There is no single model for Pastor Longbourne—he’s a bit of a caricature. I wanted to exaggerate that human tendency to try to point to the cause and effect for everything that happens. E.g. If I hadn't skipped reading the Bible this morning, I wouldn't have gotten into this traffic jam. If I had prayed for the meeting this afternoon, it would have gone better. I think people tend to be superstitious and sometimes we even treat faith like some sort of good luck charm. Longbourne tries to use people’s tendency to point fingers against Perla pretty effectively. But it’s never that simple, is it?
You talk about small town life, with its joys and its strains of everyone being up in your business. You also showed how a small town can also pull together to weather a crisis. It’s hard to imagine that type of caring and friendless being demonstrated in our communities today. Were you raised in a small town? Read about small town life? What do you hope readers learn about small town life and about living in community with one another?
|My dad infront church I grew up attending|
Oh, I pretty much grew up in Wise, WV. I was related to most everyone at church and we visited and helped each other often. I could drive by most houses in Laurel Fork and tell you who lived there—well, Dad could anyway! Even now I know a lot of my neighbors in the little community I live in. We share garden produce, our dogs play together, we check in on neighbor’s houses when they’re away, and we visit on porches and in living rooms. I don’t think it’s so much a matter of that kind of community not being around anymore as it is people not taking time to be that kind of community. Go ahead, take your neighbor a loaf of zucchini bread—I bet you’ll have a great visit and learn all kinds of things you didn't know!
FUN QUESTIONS I JUST HAD TO ASK
You are shipwrecked on an uninhabited tropical island with a group of Christians – all friends and relatives of yours. You all have to work as a team to survive. Many roles have to be filled. Which role do you think you’d play?
|My book launch party-Worked out better than hoped|
Oh, I’m totally the bossy, take-charge type. The tricky thing is that it runs in my family. So maybe I’d just be in charge of the library (these are my friends and family so they were ALL traveling with books and grabbed them as the ship went down).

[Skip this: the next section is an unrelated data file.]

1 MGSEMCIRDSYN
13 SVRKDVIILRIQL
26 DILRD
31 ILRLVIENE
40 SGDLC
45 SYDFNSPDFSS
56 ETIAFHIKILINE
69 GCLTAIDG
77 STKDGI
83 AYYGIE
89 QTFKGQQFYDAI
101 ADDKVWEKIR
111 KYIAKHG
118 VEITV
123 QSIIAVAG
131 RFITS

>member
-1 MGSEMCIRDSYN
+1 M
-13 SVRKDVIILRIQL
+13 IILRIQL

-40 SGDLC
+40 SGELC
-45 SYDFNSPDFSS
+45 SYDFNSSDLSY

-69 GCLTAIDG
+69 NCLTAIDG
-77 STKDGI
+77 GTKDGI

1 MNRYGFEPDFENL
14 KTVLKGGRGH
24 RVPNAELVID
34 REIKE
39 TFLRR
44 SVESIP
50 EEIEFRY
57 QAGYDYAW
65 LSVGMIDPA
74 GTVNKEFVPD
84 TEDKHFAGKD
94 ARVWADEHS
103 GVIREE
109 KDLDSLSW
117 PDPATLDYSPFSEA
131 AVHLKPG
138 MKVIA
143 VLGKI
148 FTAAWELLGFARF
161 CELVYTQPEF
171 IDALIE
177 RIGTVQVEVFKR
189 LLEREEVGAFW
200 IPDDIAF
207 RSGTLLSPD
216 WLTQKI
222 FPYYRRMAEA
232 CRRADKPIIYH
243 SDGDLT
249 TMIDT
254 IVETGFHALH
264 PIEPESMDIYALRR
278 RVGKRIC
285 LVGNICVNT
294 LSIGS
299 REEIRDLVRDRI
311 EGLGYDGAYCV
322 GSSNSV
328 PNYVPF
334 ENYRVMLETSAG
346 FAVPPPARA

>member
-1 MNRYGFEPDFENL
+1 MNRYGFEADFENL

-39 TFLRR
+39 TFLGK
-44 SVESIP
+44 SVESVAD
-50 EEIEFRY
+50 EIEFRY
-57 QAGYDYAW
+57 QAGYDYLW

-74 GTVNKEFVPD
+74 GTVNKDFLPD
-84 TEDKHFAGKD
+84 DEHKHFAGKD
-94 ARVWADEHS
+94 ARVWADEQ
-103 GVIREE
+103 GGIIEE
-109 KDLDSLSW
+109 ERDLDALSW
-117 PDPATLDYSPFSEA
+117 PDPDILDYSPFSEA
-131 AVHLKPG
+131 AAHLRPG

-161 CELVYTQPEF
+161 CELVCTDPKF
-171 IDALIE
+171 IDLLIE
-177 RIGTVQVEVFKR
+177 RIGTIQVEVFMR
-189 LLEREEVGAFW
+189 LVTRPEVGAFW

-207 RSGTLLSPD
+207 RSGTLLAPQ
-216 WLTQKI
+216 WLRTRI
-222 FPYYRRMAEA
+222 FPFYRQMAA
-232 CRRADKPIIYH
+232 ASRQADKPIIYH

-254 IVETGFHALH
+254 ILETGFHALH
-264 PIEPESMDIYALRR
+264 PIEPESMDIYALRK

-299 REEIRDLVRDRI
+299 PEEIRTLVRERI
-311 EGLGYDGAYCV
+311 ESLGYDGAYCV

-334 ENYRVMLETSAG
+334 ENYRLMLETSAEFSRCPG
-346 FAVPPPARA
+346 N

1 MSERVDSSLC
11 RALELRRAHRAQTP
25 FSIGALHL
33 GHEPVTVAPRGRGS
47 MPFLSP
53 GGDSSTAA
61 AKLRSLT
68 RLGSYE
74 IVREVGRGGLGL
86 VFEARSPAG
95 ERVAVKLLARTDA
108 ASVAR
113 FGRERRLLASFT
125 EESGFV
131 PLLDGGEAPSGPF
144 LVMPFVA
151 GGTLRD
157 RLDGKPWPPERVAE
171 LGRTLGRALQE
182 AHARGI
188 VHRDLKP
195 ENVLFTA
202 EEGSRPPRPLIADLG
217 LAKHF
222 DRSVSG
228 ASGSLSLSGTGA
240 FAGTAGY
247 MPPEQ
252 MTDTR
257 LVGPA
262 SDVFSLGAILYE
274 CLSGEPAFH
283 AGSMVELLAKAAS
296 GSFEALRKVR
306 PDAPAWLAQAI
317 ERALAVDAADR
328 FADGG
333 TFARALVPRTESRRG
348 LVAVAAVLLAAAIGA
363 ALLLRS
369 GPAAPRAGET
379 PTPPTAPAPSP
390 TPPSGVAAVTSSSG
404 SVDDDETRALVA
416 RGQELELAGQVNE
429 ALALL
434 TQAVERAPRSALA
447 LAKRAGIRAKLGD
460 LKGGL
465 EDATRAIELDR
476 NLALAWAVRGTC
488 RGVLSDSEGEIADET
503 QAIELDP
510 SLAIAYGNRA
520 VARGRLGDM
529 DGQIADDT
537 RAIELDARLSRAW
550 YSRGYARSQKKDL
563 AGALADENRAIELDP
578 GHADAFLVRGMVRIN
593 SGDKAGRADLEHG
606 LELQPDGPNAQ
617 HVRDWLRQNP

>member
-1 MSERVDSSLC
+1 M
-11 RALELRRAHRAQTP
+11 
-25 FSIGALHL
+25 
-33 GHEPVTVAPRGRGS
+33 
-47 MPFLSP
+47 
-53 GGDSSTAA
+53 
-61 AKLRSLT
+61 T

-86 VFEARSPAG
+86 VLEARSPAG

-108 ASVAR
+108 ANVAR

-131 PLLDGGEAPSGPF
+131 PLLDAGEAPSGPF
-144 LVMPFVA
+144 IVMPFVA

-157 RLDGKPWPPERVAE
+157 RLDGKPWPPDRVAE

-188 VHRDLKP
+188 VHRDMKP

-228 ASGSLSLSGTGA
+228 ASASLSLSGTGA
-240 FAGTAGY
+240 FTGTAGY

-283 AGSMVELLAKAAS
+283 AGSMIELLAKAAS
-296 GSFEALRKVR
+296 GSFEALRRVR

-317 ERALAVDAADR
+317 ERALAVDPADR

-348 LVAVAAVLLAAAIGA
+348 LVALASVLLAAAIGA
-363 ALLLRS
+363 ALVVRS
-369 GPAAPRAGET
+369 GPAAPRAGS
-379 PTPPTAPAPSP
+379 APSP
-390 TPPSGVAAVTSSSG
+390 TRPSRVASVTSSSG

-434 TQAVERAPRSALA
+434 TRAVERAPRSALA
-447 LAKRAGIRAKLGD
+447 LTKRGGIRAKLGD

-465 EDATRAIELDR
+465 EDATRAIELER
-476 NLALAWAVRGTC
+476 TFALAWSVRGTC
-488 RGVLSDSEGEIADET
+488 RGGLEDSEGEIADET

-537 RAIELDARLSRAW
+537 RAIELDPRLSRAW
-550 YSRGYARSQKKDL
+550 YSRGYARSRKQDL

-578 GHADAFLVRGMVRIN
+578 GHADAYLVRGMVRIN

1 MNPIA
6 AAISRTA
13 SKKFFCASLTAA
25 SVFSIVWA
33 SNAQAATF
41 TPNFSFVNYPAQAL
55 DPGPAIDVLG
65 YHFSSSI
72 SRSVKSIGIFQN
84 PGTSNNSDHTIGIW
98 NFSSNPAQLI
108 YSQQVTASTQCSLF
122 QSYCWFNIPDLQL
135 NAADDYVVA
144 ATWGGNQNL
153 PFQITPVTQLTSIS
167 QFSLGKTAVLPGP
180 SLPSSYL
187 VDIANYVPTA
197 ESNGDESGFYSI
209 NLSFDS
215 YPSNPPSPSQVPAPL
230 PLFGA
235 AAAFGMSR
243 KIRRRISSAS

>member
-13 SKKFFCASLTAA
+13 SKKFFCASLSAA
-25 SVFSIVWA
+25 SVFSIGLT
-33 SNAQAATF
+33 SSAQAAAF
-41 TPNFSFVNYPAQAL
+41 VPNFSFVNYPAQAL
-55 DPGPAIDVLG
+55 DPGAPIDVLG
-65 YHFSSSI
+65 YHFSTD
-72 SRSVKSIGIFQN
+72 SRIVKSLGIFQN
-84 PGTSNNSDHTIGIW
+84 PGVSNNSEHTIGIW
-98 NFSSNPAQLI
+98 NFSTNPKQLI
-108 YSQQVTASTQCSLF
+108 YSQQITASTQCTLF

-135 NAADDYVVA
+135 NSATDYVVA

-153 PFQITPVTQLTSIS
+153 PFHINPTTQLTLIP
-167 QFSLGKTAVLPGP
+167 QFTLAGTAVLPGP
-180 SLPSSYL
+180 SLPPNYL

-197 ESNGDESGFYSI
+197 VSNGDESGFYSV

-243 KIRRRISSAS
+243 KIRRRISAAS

A friend of yours has a time machine and they will let you use if for a while. Where would you go and what would you do?
Go back to 1940 and hang out with my grandparents who both died before I got to know them.
What three things would you rather not live without (besides your family)?
|My dog,Thistle, In my reading chair|
Out of all the sounds in the world which are your favorite?
Rain on a tin roof. Especially if I’m drifting off to sleep. I also love the grunty, snorty sounds my dog makes when she’s contented. You've never heard such groaning and heaving of sighs!
We all live busy lives and all of us are in different seasons of life; that as a given what part of your day requires the most patience from you to get through? Causes you to pray the most?
Letting someone else do something that I think I could do better—or quicker. If my husband cooks, I have to leave the room. That’s my domain and if he does anything differently than I would, I just itch to correct it. And he’s a fantastic cook! I have an over-inflated sense of my own competence. God is helping me with that . . .Sarah
Nora: Thanks for stopping by Sarah and helping us get to know you and your debut novel. Sarah I Loved all the fun pictures too! Grin! I’m thrilled about the Giveaway Opportunity at TBCN going on right NOW at www.bookfun.org .
Looking forward reading the participation between you and readers! Your questions for them to answer were fun! REMINDER - Everyone has to be a member of TBCN www.bookfun.org in order to participate. It’s Free and easy. Participate as your schedule allows. The last day to enter this drawing is the last day of the month.
Nora St. Laurent